Studies in biological surface science: microfluidics, photopatterning and artificial bilayers
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Herein is presented the collective experimental record of research performed in the Laboratory for Biological Surface Science. These investigations are generally classified under the category of bioanalytical surface science and include the following projects. Chapters III and IV describe the creation of a microfluidic device capable of generating fixed arrays of concentration gradients. Experimental results were matched with computational fluid dynamics simulations to predict analyte distributions in these systems. Chapters V and VI demonstrate the discovery and utility of photobleaching fluorophores for micropatterning applications. Bleached fluorophores were found to rapidly attach to electron rich surfaces and this property was used to pattern enzymes inside microfluidic channels in situ. Finally, Chapter VII exhibits a method by which solid supported lipid bilayers can be dried and preserved by specifically bound proteins. The intrinsic property of lateral lipid mobility was maintained during this process and a mechanism by which the protein protects the bilayer was suggested.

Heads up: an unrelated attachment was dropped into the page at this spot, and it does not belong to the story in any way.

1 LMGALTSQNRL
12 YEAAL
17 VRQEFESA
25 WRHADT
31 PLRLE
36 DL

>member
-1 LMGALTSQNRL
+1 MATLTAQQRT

Holden, Matthew Alexander (2005). Studies in biological surface science: microfluidics, photopatterning and artificial bilayers. Doctoral dissertation, Texas A&M University. Texas A&M University. Available electronically from